By Ann Napolitano
Dial. 352 pp. $27
Reviewed by Ron Charles
Don't read this book on a plane. Or if you ever hope to fly again.
Ann Napolitano’s new novel, Dear Edward, opens with the crash of a sold-out flight from New York to Los Angeles. A conspiracy of freak weather conditions and pilot error sends the Airbus A321 rocketing into the ground somewhere in Colorado.
If that isn't terrifying enough, in alternating chapters, the novel returns to that flight in its final hours, minutes and seconds. This allows us to get to know some of the doomed passengers — an old tycoon disgusted with his infirmity, a discharged soldier grappling with his sexuality, a young woman hoping to get married — until we experience their plane plummeting into the flatlands anew.
I read these fatalistic chapters in a crouching stance of dread. There's something brutal about killing a planeload of people and then introducing a handful of them and killing them all over again. But the cruelty of this aspect of the novel's structure is countered by the astonishing tenderness of other sections. Amid the wreckage of that downed jet, one passenger is found alive: a 12-year-old boy named Edward.
Napolitano, the associate editor of One Story magazine, has written a novel about the peculiar challenges of surviving a public disaster in the modern age. She shows with bracing clarity just how cable news and social media magnify misery and exposure as never before. Edward awakens in the hospital as the world's most famous orphan. Broken and terrified, he must immediately shoulder a weird blend of trauma and adulation. Having lost his loving parents and a brother he idolized, he does not feel "lucky." Despite being dubbed "The Boy Who Lived," he wields no magic, but millions of web pages claim otherwise. Mourning relatives, conspiracy theorists and morbid gawkers grab at him as though he's in a zombie apocalypse of grief. Every day when Edward practices walking, a small crowd gathers on the other side of the street. "Worst parade ever," he thinks.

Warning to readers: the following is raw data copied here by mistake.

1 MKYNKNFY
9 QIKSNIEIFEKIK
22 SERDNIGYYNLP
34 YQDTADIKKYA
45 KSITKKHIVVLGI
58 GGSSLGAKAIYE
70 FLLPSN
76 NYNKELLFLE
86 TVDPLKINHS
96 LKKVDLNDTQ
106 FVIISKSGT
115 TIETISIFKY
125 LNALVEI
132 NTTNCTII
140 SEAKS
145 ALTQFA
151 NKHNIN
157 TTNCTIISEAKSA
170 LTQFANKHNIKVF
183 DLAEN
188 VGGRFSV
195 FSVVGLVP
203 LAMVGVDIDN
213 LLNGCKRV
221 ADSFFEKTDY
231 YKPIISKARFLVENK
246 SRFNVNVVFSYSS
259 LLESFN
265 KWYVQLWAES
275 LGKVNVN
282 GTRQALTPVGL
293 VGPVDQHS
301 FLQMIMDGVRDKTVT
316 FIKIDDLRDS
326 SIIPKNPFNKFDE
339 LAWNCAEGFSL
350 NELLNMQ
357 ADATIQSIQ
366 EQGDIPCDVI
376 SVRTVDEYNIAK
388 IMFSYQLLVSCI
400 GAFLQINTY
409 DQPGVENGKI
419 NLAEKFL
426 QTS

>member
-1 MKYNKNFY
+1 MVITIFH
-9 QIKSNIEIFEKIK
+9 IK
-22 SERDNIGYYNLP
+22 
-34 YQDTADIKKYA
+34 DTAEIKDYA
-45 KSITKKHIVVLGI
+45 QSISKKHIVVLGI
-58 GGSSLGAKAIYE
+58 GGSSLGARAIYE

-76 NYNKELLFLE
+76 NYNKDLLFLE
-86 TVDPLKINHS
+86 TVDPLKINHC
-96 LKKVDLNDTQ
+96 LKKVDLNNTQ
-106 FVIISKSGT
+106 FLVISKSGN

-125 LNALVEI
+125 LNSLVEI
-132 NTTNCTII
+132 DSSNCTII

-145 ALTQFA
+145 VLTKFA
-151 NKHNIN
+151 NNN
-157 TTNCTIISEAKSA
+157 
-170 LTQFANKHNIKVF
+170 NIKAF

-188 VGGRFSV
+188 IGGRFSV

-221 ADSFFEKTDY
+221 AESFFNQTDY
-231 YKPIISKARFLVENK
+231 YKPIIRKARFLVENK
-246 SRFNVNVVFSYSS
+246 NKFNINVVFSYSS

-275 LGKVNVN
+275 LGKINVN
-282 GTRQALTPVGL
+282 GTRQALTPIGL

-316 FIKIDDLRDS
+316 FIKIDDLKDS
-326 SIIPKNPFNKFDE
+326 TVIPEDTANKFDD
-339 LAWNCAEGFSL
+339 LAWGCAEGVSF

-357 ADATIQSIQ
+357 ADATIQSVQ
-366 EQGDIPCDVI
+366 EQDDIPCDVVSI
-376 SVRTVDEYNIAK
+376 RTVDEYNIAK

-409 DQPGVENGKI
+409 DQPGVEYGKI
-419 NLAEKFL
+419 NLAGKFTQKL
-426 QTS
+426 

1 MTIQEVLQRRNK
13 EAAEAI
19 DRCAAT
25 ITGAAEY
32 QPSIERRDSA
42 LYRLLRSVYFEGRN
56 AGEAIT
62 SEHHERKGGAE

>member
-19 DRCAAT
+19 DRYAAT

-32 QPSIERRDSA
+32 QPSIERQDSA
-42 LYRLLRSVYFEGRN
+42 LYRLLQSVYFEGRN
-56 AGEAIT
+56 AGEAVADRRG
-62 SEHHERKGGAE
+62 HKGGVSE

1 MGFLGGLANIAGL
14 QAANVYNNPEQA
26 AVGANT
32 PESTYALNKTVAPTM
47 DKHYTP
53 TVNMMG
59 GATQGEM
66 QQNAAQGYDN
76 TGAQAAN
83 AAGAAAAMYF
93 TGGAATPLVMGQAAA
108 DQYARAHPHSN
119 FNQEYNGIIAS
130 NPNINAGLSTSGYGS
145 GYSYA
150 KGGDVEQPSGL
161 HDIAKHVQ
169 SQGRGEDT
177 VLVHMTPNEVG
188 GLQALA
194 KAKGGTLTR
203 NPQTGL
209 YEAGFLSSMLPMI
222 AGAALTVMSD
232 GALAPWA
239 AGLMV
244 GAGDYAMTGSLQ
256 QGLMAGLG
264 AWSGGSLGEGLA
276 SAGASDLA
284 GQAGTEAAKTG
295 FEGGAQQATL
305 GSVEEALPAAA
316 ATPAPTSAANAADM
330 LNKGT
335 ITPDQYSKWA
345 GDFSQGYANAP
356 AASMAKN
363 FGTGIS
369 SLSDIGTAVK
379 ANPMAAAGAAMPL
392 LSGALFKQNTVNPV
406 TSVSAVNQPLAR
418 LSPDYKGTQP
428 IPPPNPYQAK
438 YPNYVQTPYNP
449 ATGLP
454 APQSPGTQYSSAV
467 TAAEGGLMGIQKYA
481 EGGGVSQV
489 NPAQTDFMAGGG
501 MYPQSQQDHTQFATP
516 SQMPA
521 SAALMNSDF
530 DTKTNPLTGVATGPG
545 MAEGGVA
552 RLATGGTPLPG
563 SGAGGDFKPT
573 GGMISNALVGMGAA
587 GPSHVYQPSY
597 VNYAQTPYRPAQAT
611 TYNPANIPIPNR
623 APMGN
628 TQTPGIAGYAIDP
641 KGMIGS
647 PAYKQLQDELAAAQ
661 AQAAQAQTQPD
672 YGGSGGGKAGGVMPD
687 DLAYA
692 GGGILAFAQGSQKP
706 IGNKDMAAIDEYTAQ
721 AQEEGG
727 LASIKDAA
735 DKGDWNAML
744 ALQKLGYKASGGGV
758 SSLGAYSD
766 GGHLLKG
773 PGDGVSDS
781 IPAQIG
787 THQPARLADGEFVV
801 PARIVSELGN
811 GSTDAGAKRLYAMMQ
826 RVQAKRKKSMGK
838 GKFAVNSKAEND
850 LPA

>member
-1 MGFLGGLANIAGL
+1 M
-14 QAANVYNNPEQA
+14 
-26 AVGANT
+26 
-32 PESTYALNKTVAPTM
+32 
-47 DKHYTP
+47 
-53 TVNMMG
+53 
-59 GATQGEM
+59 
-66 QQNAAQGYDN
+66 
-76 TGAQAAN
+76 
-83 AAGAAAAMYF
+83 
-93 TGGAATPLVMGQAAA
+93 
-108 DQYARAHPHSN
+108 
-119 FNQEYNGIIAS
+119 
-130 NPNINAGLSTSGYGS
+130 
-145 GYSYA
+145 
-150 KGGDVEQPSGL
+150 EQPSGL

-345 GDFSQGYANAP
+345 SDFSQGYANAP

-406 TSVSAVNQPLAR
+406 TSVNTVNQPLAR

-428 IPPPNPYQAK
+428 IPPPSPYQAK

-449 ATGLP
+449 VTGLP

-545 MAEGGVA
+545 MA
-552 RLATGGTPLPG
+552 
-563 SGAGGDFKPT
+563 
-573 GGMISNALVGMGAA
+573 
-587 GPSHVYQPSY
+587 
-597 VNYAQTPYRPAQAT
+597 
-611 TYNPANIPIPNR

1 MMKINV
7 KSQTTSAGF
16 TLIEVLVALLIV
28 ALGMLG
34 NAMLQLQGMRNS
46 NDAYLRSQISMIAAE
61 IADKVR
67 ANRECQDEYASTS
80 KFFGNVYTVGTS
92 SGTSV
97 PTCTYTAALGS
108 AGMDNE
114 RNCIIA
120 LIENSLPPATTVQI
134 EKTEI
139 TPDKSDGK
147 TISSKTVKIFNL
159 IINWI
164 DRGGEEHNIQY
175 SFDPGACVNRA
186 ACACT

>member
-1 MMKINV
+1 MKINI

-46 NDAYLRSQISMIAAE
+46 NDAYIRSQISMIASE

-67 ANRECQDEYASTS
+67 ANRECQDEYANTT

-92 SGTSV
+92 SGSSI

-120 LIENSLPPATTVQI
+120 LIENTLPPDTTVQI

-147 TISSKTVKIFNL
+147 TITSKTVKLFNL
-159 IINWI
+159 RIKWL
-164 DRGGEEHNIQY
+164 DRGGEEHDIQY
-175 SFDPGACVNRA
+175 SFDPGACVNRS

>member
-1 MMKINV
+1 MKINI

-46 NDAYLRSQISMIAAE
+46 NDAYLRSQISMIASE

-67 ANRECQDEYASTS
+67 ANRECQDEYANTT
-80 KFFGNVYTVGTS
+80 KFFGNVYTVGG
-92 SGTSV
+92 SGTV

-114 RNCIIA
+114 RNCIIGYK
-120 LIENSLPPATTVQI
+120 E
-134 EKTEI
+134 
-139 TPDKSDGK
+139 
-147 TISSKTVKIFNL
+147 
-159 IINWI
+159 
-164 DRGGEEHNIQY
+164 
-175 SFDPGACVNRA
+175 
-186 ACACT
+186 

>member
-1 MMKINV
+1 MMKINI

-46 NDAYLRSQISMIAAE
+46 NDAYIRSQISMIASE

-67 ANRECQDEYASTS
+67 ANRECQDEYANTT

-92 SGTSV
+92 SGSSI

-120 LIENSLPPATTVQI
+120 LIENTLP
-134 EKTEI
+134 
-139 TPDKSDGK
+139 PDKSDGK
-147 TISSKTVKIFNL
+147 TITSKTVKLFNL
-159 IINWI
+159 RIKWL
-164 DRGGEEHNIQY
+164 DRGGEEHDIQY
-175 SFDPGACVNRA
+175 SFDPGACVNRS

Napolitano attends to this cultural context deftly, letting the world’s agony and curiosity play out largely on the sidelines of what remains a delicate story of one boy’s physical and psychological recovery. Although Edward has been abruptly expelled from childhood, he’s not yet an adult either. “We need to figure out what you are,” his therapist says, “so we can figure out how to help you.” One thing the boy knows instinctively is that the torrent of advice, wisdom and counsel raining down upon him is essentially useless. Suspended in a fugue of depression, he’s largely oblivious to his surroundings. His memories, Napolitano writes, appear “like a burglar bursting through a locked door without warning.” Bracing himself against such intrusions, he wills himself “to remember nothing, think nothing, until all that exists is a flatness — a flatness that he now identifies as himself.”
That blankness at the center of this novel could have become a kind of black hole absorbing all light and interest, but Napolitano captures the subtle shades of Edward's spirit like the earliest intimations of dawn. Even trapped in the painful narcissism of bereavement, Edward remains attentive to certain frequencies of others' sadness. He has "the sensation that he's being followed by more ghosts than he can personally account for." He senses immediately, for instance, that his aunt and uncle have set aside their own private sorrows to create a new home for him. They have no time to mourn their latest miscarriage. The unused nursery must be redecorated. The baby they were praying for has arrived as a 12-year-old boy trailing clouds of death.
I fear I’m making this sound repellently gloomy, but in Napolitano’s gentle handling, it’s persistently lovely. In fact, Dear Edward sometimes feels like Judith Guest’s Ordinary People reimagined in pastel colors. Much of that sweetness stems from her portrayal of Edward, who is indeed dear, but it’s a strange girl named Shay who really leavens the novel. With Shay, Napolitano captures the authentic quirkiness of a precocious adolescent. She lives next door to Edward’s aunt and uncle, and from the start she’s the only person who speaks to Edward with complete and cleansing candor. While everyone else tries to keep him happy in a little terrarium of normal life, Shay comes right out and tells him early on: “I heard a doctor on TV say that there was a zero percent chance of survival from your plane crash. ... You’ll never be a normal kid.” From the summit of her own oddness, she understands Edward’s oddness.
“Shay feels like oxygen to him,” Napolitano writes. She provides exactly the atmosphere of clarity that this fractured boy needs to rebuild his life, and watching them do that together is one of the most touching stories you’re likely to read in the new year.